Senate GOP boxes itself in on impeachment

The outcome of former President TrumpDonald TrumpThe Hill's Morning Report - Presented by Facebook - White House, Dems play blame game over evictions The Memo: Left pins hopes on Nina Turner in Ohio after recent defeats Biden administration to keep Trump-era rule of turning away migrants during pandemic MORE’s second impeachment trial has largely been determined after 45 Republican senators voted in support of a resolution declaring it unconstitutional and the impeachment of a private citizen illegal.

The vote boxes in the overwhelming majority of the Senate Republican Conference into supporting Trump’s acquittal on a single article of impeachment before the House managers and Trump’s lawyers have even filed their pre-trial briefs.

Sen. Lisa MurkowskiLisa Ann MurkowskiGraham's COVID-19 'breakthrough' case jolts Senate Sarah Palin says she's praying about running for Senate against Murkowski Graham says he has COVID-19 'breakthrough' infection MORE (R-Alaska), one of only a handful of GOP senators actively considering whether to vote to convict Trump, on Tuesday said it’s now hard to imagine there will be anything close to the 67 votes needed to convict Trump.

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“Whether or not we’re going to see members change their mind after they’ve already taken a vote, I think that’s hard for people to do,” she said.

“Because [people] are like, ‘Wait, wait, wait. You voted to say that this was not constitutional and now you’re changing your mind?’ We don’t get a lot of credit and we don’t get a lot of allowance to change our mind around here,” she added.

“That’s why I think it was a little unfortunate that we had this very spontaneous vote on an extraordinarily significant matter without the considered debate and brief and analysis,” she said. “People had to make really quick decisions.”

Murkowski voted with only four other Republicans, Sens. Susan CollinsSusan Margaret CollinsGraham's COVID-19 'breakthrough' case jolts Senate The Hill's Morning Report - Presented by Facebook - Senate finalizes .2 trillion bipartisan infrastructure bill Schumer: Democrats 'on track' to pass bipartisan deal, .5T budget MORE (Maine), Mitt RomneyWillard (Mitt) Mitt RomneyGraham's COVID-19 'breakthrough' case jolts Senate The Hill's Morning Report - Presented by Facebook - Senate finalizes .2 trillion bipartisan infrastructure bill Senators introduce bipartisan infrastructure bill in rare Sunday session MORE (Utah), Pat ToomeyPatrick (Pat) Joseph ToomeyBlack women look to build upon gains in coming elections Watch live: GOP senators present new infrastructure proposal Sasse rebuked by Nebraska Republican Party over impeachment vote MORE (Pa.) and Ben SasseBen SasseWhite House cyber chief backs new federal bureau to track threats Sasse calls China's Xi a 'coward' after Apple Daily arrest Defunct newspaper's senior editor arrested in Hong Kong MORE (Neb.), to table the motion declaring the trial unconstitutional.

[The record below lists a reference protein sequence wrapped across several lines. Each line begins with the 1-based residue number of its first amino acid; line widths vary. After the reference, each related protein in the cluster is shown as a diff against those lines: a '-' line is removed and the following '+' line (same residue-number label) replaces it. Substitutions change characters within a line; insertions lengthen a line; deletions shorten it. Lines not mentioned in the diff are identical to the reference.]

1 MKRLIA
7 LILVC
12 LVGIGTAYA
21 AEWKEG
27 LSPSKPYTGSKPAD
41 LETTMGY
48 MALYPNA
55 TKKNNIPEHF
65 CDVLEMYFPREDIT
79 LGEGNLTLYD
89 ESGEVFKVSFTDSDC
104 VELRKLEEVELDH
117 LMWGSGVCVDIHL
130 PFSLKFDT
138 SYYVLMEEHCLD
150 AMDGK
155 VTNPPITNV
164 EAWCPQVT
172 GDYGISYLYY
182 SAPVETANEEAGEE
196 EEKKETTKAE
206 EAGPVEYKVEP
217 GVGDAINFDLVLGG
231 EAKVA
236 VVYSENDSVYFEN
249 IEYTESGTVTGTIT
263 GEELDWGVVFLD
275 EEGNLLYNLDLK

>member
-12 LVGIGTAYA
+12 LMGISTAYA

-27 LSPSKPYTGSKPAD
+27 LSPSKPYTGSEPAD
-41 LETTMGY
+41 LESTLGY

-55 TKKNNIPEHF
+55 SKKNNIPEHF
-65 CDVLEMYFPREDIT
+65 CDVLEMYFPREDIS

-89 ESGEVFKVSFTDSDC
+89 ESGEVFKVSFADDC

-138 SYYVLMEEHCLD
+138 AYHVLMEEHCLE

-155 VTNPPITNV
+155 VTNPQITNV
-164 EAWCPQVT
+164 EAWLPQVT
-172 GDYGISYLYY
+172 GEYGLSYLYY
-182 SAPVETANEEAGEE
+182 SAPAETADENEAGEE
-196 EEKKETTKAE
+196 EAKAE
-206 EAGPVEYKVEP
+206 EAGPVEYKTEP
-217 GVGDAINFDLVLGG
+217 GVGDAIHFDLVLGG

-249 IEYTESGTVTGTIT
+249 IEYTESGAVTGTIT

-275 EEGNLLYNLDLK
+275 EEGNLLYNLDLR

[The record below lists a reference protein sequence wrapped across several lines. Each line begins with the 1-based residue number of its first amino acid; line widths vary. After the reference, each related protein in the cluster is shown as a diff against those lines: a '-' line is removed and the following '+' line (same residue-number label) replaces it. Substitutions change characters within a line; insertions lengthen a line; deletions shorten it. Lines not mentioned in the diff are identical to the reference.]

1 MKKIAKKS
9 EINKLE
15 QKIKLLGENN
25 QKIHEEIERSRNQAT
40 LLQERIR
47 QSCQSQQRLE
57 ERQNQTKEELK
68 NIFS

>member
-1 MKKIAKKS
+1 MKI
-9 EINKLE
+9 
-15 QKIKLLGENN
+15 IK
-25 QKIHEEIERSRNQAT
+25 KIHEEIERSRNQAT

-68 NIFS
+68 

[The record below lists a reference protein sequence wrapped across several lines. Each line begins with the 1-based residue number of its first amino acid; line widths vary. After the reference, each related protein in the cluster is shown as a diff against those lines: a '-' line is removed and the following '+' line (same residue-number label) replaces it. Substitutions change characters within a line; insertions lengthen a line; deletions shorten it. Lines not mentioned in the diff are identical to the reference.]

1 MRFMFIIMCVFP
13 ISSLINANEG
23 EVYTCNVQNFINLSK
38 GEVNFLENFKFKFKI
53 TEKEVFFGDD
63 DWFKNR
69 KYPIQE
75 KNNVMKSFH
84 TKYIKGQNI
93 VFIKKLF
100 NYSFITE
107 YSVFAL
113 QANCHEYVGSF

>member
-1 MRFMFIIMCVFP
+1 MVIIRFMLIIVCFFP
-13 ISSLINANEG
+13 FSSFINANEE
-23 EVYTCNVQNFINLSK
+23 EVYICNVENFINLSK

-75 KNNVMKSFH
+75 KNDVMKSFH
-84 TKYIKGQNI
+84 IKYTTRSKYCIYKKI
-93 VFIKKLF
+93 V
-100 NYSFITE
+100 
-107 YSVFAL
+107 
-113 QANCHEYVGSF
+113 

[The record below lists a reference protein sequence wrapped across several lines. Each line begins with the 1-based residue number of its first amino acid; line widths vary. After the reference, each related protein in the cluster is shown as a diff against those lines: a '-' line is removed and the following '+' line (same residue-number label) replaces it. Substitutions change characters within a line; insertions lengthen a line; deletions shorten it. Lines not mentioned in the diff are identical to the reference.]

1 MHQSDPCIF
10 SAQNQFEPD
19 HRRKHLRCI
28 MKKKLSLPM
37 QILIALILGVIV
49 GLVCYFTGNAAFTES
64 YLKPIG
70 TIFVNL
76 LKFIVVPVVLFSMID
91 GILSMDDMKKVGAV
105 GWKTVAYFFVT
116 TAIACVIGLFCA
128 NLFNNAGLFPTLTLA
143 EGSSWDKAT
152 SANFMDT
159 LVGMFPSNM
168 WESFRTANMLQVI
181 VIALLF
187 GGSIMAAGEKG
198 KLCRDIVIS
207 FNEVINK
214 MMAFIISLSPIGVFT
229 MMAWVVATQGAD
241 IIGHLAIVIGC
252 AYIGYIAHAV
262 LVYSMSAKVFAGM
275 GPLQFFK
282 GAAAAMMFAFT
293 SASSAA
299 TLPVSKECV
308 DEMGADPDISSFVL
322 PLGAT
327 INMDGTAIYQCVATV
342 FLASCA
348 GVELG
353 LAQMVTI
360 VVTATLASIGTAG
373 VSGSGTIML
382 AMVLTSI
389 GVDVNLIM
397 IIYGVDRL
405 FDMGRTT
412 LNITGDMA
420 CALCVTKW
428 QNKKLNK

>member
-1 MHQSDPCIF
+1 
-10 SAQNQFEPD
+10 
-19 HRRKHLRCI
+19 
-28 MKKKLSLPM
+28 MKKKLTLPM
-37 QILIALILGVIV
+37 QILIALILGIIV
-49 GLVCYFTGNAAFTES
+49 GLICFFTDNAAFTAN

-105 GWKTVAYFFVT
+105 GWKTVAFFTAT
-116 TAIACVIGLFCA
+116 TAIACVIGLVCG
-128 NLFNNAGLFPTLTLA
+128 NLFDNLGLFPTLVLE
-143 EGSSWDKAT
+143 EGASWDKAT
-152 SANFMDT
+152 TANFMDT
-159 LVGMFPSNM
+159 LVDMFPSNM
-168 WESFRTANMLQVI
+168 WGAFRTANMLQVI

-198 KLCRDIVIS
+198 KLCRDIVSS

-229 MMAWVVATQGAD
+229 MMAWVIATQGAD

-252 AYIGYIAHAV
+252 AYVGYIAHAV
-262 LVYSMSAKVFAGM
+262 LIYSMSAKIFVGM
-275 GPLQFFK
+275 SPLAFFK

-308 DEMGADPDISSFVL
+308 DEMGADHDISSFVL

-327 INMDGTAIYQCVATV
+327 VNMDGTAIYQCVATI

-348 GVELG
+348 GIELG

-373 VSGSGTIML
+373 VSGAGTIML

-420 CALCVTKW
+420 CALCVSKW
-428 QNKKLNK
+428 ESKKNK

Sixty-seven senators or two-thirds of the Senate present in the chamber must vote for the article of impeachment to convict the former president.

Murkowski said she and her colleagues were caught “flat-footed” by the procedural vote. She said she was not aware until Tuesday morning that she would be voting on the motion from Sen. Rand PaulRandal (Rand) Howard PaulFive things to watch in two Ohio special election primaries Up next in the culture wars: Adding women to the draft The Hill's Morning Report - Presented by Facebook - A huge win for Biden, centrist senators MORE (R-Ky.) later in the day.

“I think just about everybody was quite surprised to be in a position to actually take not only a public position but a vote on this today. And so I think that there were a lot that were perhaps not as prepared. I don’t feel I am as prepared as I wanted,” she said.

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Murkowski said “the question deserved more considered review by us the Senate.”

Collins told reporters Tuesday afternoon: “I think it’s pretty obvious from the vote today that it is extraordinarily unlikely that the president will be convicted.”

“Just do the math,” she said.

Paul declared victory after the vote even though 55 senators, including five Republicans, voted to table his argument that the proceeding is unconstitutional.

“It shows the impeachment is dead on arrival. If you voted that it was unconstitutional, how in the world would you ever vote to convict somebody for this?” he said.

“Forty-five of us, almost the entire caucus ... voted that the whole proceeding was unconstitutional, so this is a big victory for us,” he said. “This vote indicates it’s over.”

Paul added he last spoke to Trump about a week ago “but not about this.”

His motion stated that “as of noon last Wednesday, Donald Trump holds none of the positions listed in the Constitution — he is a private citizen” and therefore the trial “violates the Constitution.”